Social Contract Theory Of Jean-Jacques Rousseau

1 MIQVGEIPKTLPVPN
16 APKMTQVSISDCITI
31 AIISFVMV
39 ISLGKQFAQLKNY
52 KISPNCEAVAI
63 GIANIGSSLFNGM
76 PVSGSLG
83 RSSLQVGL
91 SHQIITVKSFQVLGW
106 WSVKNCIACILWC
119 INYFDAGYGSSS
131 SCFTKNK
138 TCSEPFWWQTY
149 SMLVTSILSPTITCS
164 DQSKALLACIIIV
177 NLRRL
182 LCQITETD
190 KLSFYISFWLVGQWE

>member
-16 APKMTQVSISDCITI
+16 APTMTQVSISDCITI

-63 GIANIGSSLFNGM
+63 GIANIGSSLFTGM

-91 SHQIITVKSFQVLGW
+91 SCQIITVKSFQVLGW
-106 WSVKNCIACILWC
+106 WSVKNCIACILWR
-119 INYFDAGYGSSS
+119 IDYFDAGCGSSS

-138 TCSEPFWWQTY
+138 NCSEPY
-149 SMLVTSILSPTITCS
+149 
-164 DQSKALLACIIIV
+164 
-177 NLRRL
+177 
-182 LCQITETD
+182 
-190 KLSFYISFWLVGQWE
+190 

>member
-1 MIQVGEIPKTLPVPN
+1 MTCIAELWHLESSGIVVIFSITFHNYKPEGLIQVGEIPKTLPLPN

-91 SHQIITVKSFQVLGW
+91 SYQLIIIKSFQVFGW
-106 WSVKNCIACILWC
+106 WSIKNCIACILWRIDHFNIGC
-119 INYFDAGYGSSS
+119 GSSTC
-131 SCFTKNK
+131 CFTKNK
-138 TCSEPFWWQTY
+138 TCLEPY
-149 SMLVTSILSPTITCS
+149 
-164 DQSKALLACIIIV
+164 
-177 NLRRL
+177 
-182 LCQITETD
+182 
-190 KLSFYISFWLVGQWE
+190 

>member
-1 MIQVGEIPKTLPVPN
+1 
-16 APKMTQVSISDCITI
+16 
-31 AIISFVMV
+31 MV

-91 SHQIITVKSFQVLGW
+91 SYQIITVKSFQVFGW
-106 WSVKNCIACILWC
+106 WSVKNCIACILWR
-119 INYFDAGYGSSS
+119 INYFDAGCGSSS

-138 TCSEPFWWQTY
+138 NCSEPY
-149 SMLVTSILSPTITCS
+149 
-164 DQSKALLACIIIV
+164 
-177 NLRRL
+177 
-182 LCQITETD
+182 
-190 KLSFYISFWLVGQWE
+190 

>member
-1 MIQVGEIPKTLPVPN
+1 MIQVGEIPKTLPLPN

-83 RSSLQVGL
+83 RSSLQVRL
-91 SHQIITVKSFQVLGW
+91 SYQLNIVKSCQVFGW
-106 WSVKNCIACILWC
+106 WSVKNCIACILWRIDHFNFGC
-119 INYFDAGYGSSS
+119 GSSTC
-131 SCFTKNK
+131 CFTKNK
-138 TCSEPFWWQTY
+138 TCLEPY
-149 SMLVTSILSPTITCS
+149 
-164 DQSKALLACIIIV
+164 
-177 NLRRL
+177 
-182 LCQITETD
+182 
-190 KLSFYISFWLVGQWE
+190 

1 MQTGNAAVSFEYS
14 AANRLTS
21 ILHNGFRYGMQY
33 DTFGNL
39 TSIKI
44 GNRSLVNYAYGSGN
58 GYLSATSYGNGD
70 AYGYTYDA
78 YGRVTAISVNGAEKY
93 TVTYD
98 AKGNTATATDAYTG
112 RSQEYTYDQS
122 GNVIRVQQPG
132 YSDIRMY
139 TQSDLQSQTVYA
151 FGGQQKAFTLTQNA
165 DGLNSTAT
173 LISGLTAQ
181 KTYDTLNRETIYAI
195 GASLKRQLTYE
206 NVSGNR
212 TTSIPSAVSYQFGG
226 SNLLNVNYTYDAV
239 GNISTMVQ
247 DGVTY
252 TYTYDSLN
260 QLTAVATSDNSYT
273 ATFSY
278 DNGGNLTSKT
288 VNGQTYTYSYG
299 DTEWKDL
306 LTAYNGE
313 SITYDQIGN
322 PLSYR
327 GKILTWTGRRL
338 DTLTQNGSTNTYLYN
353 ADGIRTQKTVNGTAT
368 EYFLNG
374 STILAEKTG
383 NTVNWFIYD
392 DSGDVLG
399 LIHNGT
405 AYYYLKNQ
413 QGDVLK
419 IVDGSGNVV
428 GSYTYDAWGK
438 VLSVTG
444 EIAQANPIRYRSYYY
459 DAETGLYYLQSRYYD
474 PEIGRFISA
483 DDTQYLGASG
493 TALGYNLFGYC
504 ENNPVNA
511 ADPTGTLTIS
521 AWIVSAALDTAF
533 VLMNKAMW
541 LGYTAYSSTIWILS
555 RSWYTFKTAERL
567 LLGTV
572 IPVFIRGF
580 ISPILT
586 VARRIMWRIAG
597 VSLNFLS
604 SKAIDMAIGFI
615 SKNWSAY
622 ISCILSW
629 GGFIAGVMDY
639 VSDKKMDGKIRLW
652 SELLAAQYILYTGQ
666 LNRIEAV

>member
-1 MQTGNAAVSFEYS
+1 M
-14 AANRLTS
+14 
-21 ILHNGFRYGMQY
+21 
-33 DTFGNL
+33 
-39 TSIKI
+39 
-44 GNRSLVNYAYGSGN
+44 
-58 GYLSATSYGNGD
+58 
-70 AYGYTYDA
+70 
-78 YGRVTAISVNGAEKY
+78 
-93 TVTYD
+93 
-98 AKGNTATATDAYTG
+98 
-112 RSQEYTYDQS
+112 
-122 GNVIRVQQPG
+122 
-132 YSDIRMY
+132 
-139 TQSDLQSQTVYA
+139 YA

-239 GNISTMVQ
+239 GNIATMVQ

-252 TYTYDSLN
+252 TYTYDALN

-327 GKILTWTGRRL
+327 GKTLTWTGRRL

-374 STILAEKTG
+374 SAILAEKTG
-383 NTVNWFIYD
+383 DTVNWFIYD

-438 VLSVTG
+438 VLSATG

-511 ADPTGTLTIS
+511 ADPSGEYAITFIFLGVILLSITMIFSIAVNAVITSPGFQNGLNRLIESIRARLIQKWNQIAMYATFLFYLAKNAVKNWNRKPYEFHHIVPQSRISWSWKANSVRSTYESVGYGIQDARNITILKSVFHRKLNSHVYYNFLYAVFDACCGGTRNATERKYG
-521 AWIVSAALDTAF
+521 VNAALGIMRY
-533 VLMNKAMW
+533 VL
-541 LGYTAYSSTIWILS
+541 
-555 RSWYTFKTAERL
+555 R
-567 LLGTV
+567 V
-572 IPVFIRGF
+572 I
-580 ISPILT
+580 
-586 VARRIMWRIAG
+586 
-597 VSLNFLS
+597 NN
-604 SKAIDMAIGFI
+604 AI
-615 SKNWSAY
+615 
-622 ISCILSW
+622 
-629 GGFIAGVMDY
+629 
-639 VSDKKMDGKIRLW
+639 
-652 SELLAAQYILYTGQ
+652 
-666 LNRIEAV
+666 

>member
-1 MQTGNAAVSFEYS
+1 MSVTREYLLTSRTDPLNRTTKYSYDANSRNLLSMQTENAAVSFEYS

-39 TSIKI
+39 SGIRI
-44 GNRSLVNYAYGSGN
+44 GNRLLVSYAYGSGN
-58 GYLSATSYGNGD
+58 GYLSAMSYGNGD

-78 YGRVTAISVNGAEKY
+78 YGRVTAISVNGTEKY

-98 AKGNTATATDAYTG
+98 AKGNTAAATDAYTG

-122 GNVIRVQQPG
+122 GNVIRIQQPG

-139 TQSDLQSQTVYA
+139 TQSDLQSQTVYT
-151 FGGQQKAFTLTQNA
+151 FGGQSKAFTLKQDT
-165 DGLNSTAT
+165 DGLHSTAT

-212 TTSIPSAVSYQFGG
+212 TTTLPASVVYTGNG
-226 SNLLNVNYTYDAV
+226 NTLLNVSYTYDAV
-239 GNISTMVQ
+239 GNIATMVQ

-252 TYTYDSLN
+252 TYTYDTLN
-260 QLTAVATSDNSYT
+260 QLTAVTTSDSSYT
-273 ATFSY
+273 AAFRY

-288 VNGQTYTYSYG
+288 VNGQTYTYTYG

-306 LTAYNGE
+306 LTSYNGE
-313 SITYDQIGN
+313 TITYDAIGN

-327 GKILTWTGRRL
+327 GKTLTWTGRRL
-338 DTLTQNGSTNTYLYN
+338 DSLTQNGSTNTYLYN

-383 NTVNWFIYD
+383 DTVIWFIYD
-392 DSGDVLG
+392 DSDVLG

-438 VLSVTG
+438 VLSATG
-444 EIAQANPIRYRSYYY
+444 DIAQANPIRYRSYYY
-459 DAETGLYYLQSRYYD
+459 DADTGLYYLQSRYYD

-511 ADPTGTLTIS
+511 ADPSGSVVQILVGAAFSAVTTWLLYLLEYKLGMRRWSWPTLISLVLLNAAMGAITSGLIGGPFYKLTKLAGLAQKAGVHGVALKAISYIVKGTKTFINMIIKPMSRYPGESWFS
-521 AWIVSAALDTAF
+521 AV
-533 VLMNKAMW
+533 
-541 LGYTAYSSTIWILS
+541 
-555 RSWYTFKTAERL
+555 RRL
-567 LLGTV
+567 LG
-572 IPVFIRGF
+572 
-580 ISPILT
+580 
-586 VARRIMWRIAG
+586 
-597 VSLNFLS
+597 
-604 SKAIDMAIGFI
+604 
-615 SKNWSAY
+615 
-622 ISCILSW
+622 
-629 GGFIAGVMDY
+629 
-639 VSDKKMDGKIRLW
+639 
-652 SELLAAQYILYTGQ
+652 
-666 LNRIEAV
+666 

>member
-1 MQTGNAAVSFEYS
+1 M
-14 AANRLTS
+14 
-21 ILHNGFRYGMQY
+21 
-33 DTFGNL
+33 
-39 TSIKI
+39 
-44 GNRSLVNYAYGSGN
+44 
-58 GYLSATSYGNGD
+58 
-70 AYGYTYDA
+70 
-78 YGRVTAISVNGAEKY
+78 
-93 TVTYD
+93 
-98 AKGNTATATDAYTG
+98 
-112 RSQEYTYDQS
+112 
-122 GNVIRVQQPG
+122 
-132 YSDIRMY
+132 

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For Jean-Jacques Rousseau (1712-1778), men in a state of nature are free and equal. I already mentioned in Chapter one that for Rousseau in a state of nature , men are noble savages. Also, he has two social contract theories which are Discourse on the Origin and Foundation of Inequality Among Men mostly called as the Second Discourse and the other one is Social Contract which is this papers topic. Rousseau begins the Social Contract with the most famous words he ever wrote: "People are born free, but everywhere in chains." From this provocative discovery, Rousseau talks about countless ways to suppress the "chains" of civil society The natural human right to physical freedom. He argues that civil society does nothing to ensure the equality and freedom of the individual that was promised to a person when he joined this society. Moreover, for Rousseau, the only legitimate political authority is the power that all people who have agreed to such a government agree on by entering into a social contract for the sake of their mutual preservation. The social contract is Rousseau 's answer to the problem of natural freedom, because Rousseau 's nature does not provide standards or guidelines for determining who should rule. According to Rousseau, a social contract in common will is the basis of all legal power, in other words, that all standards of justice and law originate in the will of this unique human property of will or free agency. All in all, the differences between
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